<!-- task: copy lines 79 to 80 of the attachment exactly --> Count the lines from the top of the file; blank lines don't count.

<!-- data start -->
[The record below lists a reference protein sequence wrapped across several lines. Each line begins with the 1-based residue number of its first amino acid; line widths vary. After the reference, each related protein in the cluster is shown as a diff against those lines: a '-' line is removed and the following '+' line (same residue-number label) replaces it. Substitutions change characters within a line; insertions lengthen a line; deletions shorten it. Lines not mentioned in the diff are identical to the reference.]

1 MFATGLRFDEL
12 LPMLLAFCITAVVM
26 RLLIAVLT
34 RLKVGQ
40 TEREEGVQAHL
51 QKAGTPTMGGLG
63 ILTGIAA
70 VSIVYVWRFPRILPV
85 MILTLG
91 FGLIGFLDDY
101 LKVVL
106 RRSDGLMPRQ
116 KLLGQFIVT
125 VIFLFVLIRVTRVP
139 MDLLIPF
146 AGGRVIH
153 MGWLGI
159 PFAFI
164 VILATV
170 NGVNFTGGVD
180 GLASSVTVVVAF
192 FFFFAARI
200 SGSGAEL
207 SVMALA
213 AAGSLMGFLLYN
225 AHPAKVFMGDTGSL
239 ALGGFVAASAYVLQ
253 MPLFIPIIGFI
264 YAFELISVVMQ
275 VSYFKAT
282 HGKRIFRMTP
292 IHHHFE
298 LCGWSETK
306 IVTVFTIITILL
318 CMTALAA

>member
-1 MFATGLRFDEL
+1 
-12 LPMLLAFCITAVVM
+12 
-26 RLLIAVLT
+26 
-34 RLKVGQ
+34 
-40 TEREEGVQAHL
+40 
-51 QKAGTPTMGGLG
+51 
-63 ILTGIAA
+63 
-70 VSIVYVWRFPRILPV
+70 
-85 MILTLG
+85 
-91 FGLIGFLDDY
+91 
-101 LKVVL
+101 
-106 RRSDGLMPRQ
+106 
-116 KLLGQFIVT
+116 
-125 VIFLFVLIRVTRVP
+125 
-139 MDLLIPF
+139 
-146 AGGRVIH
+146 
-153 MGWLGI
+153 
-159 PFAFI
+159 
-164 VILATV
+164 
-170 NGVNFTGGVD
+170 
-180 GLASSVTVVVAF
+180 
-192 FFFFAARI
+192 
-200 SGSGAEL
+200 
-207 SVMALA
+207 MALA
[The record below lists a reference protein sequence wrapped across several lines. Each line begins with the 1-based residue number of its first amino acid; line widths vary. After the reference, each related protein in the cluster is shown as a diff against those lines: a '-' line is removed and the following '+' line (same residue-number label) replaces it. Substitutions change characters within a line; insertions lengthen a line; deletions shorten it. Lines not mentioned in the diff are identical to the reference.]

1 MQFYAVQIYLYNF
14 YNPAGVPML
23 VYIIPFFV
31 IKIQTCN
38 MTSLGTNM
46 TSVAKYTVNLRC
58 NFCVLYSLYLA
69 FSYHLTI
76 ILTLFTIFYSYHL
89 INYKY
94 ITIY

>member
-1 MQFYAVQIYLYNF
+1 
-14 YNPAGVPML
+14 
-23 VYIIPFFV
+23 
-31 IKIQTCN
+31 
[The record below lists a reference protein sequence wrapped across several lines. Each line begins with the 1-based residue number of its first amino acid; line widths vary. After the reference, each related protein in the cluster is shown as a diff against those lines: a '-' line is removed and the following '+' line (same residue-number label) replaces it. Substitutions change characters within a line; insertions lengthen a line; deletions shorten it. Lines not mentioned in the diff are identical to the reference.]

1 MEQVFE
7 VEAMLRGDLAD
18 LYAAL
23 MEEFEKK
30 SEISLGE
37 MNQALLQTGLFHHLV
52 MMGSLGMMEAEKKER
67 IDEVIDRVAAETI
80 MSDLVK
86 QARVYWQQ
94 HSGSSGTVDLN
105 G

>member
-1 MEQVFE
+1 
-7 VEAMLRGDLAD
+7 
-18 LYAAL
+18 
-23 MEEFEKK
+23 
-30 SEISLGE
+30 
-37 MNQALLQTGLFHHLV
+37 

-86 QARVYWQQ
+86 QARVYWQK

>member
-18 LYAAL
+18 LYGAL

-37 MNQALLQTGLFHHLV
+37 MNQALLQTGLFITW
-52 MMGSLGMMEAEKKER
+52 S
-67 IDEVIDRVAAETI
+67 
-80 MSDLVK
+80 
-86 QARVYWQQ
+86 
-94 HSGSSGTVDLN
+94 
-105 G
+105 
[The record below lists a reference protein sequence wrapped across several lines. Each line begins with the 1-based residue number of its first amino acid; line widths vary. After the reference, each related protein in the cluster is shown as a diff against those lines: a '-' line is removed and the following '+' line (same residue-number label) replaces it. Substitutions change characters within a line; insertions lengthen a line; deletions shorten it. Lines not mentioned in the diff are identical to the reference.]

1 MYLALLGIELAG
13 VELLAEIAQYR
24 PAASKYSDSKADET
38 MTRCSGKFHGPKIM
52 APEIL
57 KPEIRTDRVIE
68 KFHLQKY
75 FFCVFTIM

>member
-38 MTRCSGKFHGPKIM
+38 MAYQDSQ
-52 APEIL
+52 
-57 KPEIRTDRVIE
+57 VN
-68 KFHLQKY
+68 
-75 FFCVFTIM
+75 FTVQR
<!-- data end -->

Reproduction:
+180 
-192 FFFFAARI